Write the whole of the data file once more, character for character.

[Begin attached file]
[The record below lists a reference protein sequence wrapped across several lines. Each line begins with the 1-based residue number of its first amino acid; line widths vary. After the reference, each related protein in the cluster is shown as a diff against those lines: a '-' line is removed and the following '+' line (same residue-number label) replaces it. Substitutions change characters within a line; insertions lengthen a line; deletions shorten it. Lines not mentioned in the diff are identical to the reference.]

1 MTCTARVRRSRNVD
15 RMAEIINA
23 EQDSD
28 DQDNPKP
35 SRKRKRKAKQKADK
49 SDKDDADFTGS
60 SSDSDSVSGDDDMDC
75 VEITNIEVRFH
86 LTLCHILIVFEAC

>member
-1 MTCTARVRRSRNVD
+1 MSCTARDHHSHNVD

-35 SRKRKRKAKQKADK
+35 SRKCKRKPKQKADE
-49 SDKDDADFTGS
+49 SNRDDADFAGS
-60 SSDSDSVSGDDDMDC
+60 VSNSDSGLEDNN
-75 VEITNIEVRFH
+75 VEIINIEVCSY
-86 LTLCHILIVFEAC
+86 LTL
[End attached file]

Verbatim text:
[The record below lists a reference protein sequence wrapped across several lines. Each line begins with the 1-based residue number of its first amino acid; line widths vary. After the reference, each related protein in the cluster is shown as a diff against those lines: a '-' line is removed and the following '+' line (same residue-number label) replaces it. Substitutions change characters within a line; insertions lengthen a line; deletions shorten it. Lines not mentioned in the diff are identical to the reference.]

1 MTCTARVRRSRNVD
15 RMAEIINA
23 EQDSD
28 DQDNPKP
35 SRKRKRKAKQKADK
49 SDKDDADFTGS
60 SSDSDSVSGDDDMDC
75 VEITNIEVRFH
86 LTLCHILIVFEAC

>member
-1 MTCTARVRRSRNVD
+1 MSCTARDHHSHNVD

-35 SRKRKRKAKQKADK
+35 SRKCKRKPKQKADE
-49 SDKDDADFTGS
+49 SNRDDADFAGS
-60 SSDSDSVSGDDDMDC
+60 VSNSDSGLEDNN
-75 VEITNIEVRFH
+75 VEIINIEVCSY
-86 LTLCHILIVFEAC
+86 LTL